MACEC also alleged the damages were punitive, because the agency suffered no actual harm. The appellant argued the Navy conducted no assessment to determine the actual amount of damages and failed to provide any written evidence the CO considered all the relevant factors before assessing the damages. The board also rejected these arguments, explaining that there is no requirement that the amount of liquidated damages be tailored to the specific contract. Further, the CO’s process for arriving at the amount was irrelevant, as the clause is valid if the stipulated amount is reasonable as of the time the agreement is made.

Next, MACEC argued that it was entitled to time extensions due to government-caused or excusable delays. However, while the appellant asserted numerous excusable delays, the only evidence related to the delay in issuing the notice to proceed and the government’s delay in supplying government-furnished equipment related to signage requirements.

The board noted the CO granted the 44-day time extension based on the delay in issuing the notice to proceed. Regarding the signage issue, MACEC asserted 90 days of excusable delay associated with this issue. MACEC submitted an RFI for signage for government review on September 7, 2017. The government was required to respond in 3 days but did not respond until after 81 days, November 27, 2017, and when they did respond, changed the contract by stating the government would provide new signage as GFE for MACEC to install. Even then the government did not deliver the GFE until December 8, 2017, another 12-day delay.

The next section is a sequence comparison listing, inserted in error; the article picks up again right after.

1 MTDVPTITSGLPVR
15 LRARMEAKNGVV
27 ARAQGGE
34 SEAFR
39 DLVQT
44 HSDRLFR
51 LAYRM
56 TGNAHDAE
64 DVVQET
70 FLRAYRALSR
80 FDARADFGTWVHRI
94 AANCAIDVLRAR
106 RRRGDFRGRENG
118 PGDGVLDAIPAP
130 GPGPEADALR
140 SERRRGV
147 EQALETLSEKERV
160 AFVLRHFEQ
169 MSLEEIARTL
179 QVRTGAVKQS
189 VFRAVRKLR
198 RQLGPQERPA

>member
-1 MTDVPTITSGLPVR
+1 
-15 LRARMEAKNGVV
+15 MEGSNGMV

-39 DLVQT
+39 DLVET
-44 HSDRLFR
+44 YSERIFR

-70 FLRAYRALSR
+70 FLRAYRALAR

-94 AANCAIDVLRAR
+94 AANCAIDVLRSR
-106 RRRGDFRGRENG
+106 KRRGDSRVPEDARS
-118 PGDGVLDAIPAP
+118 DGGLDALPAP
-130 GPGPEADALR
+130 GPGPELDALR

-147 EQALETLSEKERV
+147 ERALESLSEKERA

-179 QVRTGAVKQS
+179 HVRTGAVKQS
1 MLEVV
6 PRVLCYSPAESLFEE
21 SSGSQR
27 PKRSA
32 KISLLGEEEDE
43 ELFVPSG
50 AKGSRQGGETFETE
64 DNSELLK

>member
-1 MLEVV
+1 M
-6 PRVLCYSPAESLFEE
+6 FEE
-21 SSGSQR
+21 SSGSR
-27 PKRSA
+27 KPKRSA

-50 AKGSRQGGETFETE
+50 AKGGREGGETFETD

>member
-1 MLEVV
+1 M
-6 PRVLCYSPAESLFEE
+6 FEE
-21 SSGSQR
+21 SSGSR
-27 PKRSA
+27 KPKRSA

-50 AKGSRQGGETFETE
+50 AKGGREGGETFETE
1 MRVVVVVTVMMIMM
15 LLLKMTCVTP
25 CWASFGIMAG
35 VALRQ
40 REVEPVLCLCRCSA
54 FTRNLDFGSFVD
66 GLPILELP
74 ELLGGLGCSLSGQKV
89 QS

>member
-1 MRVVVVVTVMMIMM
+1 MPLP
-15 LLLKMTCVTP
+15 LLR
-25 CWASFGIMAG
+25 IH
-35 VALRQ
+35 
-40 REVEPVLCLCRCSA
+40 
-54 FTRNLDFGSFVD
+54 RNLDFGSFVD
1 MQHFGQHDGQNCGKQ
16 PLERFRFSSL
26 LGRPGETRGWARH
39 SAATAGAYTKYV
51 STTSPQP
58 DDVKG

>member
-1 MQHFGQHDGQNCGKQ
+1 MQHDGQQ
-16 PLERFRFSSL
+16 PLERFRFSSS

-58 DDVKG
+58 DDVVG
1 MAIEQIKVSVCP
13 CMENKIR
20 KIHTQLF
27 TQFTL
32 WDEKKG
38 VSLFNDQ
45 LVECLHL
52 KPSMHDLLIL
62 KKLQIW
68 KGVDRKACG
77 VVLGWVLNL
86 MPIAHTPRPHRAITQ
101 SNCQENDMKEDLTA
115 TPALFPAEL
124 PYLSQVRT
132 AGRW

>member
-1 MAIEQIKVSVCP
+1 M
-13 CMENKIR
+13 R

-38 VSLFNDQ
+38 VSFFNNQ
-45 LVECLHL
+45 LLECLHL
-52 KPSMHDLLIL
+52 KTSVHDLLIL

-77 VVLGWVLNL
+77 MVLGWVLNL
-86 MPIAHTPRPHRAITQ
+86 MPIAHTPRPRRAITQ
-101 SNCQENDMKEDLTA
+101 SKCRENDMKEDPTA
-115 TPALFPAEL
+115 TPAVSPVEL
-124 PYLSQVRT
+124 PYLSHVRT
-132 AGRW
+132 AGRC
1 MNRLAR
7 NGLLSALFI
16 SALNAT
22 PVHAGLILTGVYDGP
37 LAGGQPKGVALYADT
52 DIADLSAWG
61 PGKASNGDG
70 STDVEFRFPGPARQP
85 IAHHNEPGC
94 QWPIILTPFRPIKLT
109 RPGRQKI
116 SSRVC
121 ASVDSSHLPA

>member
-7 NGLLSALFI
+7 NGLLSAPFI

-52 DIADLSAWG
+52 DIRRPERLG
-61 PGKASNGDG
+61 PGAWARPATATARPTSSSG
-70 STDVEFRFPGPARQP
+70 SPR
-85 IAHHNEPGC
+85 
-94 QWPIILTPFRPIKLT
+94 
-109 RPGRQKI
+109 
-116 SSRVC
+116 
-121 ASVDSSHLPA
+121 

However, the board noted that the government accepted the facility on October 19, 2017, and calculated liquidated damages to that date. Therefore, it appeared that the agency did not consider the lack of signage as preventing beneficial occupancy. Because MACEC failed to demonstrate entitlement to time extensions, the board held it had not shown its untimely completion was excusable.

Finally, MACEC argued that the project was substantially completed on August 31, 2017, and ready to be occupied for its intended purposes, and that damages may not be assessed past substantial completion.

To determine whether the project was substantially complete, the board reviewed the contract’s statement of work and project objectives. The board agreed that the project was intended to prevent access to the facility by unauthorized personnel and that MACEC had demonstrated that portion of the project was substantially complete by August 31, 2017. The board also noted the government provided no evidence to rebut this assertion. While the government accepted the facility on October 19, the board found this acceptance insufficient to rebut the appellant’s testimony.

Based upon the revised completion date of July 25, 2017, the board calculated liquidated damages from July 26 to August 31, 2017, and concluded that MACEC was entitled to recover $9,800.

Maruf Sharif Construction Company is represented by Mr. Mohammad Asif Stanekzai, President. The government is represented by Ronald J. Borro, Navy Chief Trial Attorney, and Rawn M. James, Jr., Senior Trial Attorney.